Clone Sites and Fake Links

People often use the same passwords across a variety of accounts. By targeting an employee through LinkedIn or Gmail, a hacker can often gain access to critical systems within an organization that use the same credential information. For example, an employee might receive a professionally created fake email asking them to click a link to change their Gmail or LinkedIn password due to recent security threats. Thinking they are taking the necessary steps to ensure proper security, employees will click on the link that takes them to an identical clone site for log in. Upon entering their credentials, it will redirect them to the real log in site as if it simply didn’t work. Most people won’t notice anything amiss with a one-time failure to successfully log in. Meanwhile, the hacker on the other end of the clone site has gained full access to credentials and sensitive information, which they in turn, use to launch an attack on the employee’s organization.

These types of attacks are increasingly common. Some 48% of respondents to the Ponemon State of Endpoint Risk study reported that spear phishing attacks were occurring frequently within their organization. The same study reports that spear phishing was the most common way an APT attack started, reported by 45% of respondents. Web-based click jacking came in second, at 34%, and was followed at 33% by fraudulently signed code or digital certificates.

So what can we do?

The first step is education. Make sure employees are aware of hacking techniques to prevent harvesting of their credentials. Encourage employees to take advantage of security best practices including two-factor authentication available for social media and personal email sites. The added security of a special code sent to an employee’s mobile phone is often enough of a deterrent for hackers who can’t go through the complicated step of hacking a personal cell phone to gain access.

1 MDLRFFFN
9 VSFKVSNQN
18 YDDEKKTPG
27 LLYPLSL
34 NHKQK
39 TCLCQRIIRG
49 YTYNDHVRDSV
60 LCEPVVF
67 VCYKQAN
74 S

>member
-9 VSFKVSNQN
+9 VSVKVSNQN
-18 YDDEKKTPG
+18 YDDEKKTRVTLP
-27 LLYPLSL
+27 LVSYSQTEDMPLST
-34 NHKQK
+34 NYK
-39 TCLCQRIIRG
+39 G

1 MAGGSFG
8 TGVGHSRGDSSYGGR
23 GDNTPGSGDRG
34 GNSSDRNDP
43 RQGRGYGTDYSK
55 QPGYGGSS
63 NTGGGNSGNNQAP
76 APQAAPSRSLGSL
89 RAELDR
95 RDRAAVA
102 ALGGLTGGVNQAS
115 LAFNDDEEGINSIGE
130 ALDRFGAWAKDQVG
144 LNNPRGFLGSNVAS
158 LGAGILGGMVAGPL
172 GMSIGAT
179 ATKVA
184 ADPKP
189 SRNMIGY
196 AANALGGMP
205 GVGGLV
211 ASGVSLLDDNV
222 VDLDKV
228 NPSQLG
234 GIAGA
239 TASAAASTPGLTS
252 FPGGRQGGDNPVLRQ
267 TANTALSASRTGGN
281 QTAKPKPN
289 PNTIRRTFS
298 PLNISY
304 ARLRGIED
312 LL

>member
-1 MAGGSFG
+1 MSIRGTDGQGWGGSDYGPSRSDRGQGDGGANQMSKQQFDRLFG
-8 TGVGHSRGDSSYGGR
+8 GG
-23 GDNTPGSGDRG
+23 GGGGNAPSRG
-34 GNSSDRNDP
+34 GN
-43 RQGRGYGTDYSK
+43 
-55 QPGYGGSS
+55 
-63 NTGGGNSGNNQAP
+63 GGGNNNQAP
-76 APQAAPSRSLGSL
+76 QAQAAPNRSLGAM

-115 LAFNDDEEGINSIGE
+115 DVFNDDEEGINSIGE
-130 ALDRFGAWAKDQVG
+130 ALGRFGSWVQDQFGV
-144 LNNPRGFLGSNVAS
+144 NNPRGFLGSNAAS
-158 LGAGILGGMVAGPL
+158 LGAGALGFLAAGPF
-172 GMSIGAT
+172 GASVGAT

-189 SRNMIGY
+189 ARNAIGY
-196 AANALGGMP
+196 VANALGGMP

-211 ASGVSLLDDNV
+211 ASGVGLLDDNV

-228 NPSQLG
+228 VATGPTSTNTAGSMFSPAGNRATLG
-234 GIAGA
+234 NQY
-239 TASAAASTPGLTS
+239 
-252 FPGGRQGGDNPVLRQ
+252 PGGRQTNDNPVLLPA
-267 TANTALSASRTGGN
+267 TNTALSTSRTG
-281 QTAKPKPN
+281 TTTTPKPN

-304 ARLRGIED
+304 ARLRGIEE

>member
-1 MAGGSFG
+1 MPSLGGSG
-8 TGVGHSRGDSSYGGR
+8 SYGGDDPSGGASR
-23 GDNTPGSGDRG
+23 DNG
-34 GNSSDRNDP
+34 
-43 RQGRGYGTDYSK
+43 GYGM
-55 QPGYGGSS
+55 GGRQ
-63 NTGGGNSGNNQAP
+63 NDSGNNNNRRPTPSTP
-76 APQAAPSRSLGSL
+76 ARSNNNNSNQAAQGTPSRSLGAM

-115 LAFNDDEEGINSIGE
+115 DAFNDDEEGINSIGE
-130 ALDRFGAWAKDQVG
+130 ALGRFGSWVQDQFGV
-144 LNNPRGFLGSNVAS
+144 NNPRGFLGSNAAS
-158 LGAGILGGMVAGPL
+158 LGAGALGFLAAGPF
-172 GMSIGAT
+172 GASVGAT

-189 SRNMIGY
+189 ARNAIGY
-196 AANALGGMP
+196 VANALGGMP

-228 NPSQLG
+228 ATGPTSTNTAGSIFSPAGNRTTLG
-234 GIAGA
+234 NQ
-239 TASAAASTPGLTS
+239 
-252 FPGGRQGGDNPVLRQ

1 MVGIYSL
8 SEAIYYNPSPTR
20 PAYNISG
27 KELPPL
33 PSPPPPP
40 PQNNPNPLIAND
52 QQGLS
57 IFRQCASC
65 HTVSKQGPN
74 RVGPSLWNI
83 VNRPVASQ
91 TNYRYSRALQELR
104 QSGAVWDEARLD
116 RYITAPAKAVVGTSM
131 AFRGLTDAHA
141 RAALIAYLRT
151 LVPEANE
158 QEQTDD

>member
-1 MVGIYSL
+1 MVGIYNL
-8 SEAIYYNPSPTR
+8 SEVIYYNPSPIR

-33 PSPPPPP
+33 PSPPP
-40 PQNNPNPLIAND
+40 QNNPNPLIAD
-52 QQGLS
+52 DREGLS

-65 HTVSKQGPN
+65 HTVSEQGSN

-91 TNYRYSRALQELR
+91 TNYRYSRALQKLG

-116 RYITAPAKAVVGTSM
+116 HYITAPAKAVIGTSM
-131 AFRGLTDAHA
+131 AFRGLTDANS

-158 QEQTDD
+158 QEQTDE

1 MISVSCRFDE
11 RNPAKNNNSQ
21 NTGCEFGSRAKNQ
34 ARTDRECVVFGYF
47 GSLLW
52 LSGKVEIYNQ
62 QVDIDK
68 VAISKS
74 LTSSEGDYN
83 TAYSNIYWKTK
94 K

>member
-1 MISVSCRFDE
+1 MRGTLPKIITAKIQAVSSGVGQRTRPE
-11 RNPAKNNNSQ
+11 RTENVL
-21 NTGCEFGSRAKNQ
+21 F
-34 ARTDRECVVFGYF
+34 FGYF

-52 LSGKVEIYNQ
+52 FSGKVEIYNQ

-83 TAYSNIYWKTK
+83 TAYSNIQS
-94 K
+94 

Ask employees never to click on links embedded in emails – even emails that look completely legitimate. Ask them to always manually type in the web address of the site they are trying to log into. For IT professionals in particular, encourage employees to be wary of calls or emails from recruiters, and to be selective in what information they include in their online LinkedIn profiles. Make sure employees know not to re-use passwords across websites and email platforms.

Finally, employ a zero-trust security model in your IT infrastructure. A zero-trust model like that enforced by Xsuite assumes no trust and always verifies access attempts – thereby looking for the exceptions in behavior that seem out of place. By employing a zero trust cybersecurity solution, credentials are vaulted, stored and rotated – never trusted to individual employees. Out of character behavior on the system will be immediately flagged and can be reviewed with DVR-like playback to see exactly what an employee (or hacker posing as an employee) was doing. Access is only granted on an as-needed basis, which can prevent hackers from elevating existing privileges of unsuspecting employees to access sensitive information.